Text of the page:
Lunchtime Hierophany
by Charles S. Kraszewski


Funny, I thought, brushing past the quiet Chinawoman
Hopelessly flailing Falun Gong Atrocities flyers
Left, and right, splitting the stream of indifference
Like a rock too insignificant to mark
On whitewater maps,
I think the Lord made way for me on 31st St.
Just outside Vezzo Thin Crust before the scaffolding,
On the wobbly flashing of which his front wheels balked;
The Lord in potentia, that is: thousands of unleavened accidentia
In plain white crates marked Communion Wafers
(Plain black lettering, like the labels of generic meds
Or free bricks of government surplus cheese),
Balked at the flashing akilter on the paving stones
“Go right ahead, sir,” said the smiling black man
In the brown UPS shorts, making way for me
And steadying those arks of the covenant
Weft of corrugated cardboard, as they skidded at the jostle;
Funny, I thought, the Lord, He made way for me;
But are those myriad stacks of dry white glutens
Destined to become, in fact, the Lord,
Body, Blood, Soul and Divinity?
Where is this burly St. Christopher bearing him?
To what sacrificial slab? I wondered
Frowning at sprawling mass of greasy parka
And duct tape, jangling his (or her) half-bitten styrofoam cup
Quarter-filled with mites and half-mites of widow and Pharisee;
To the Madison Ave. Baptist Church?
If so, then no: bread was, bread is, bread shall be
No more, sings the brazen head of reformation
There, and at Little Brown and Marble Collegiate churches;
But God is love, read the cardboard sign propped against the dirty shins
Squatting on Park Ave; a mouse-bitten kid with his own cup
Show Yours by Helping Me Get Home to My Loved Ones
Good luck with that, I thought, as
In West Virginia, the marker scrawl continued;
To the Little Church Around the Corner?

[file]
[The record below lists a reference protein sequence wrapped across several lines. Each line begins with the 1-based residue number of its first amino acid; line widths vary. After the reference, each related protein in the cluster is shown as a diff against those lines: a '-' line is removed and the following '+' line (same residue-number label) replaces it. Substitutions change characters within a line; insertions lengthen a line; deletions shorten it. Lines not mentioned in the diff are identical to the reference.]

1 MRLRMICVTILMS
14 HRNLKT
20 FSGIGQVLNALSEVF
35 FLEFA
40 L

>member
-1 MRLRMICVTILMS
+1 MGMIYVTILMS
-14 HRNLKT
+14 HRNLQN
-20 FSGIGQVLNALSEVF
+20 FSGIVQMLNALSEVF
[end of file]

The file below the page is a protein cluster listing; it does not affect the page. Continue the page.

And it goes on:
Well, possibly; in their minds, for sure,
The smells and bells crowd, with statues of the BVM and the saints
Like any Anglo-Catholic parish; they’ve even got Fides Opera
In glazed terra-cotta over rectory door;
If it’s there he’s headed, maybe
The Lord did, begad, make way for me in Midtown this morning,
And looking back, he did stop outside the shiny black fence there,
But St. Christopher (in embryo) only paused to drop
A few coppers in the pickle barrel corban
Set up on the corner Even a Penny Can Help the Homeless
Was part of the rasta-braided mendicant’s cry
(I gave him nothing; turned off completely
By his air of superiority: having nothing,
He thinks he has every right to berate those unfortunate enough to have anything)
Keep the faith, brother,
Boomed his thanks after the delicate tower of ciboria
Clattering on — his insufferable banner of unconscious pride
Waved shamelessly by needle-pricked arms
That never lifted anything heavier than a dime bag in their life;
But now he’s seen the light and all that’s been washed clean in the Blood of the Lamb;
But what about us, who’ve always lived in our private penumbra,
Toiling on, courteously, lukewarm, avoiding streetcorner trumpets
And backalley hustlings alike? Why are we the shame-covered ones,
The alimony payers, the college-indebted, the givers of roses on Secretary’s Day?
Then a blare of trumpets had me turn round on 29th,
Trumpets licensed by the Taxi and Limousine Commission
(The Lord dared to start crossing on the flashing palm,
His donkey bucked again, and a taqiyah-topped Cyrenian
Hosannah’d him in peeved Koti)
St. Stephen’s and Our Lady of the Scapular?
Ah, then it was to be Him, eventually,
Platelet by white platelet transubstantiated
And houseled in the golden tabernacle above the marble altar of repose,
Among the splendors of Constantino Brumidi
And in the clean red hearts of First Communicants and the tottering elderly
Unaware of the fact that this will be their Last;
So indeed, the Lord made way for me of all people
This morning in Murray Hill.
But why on earth did he park so far away?






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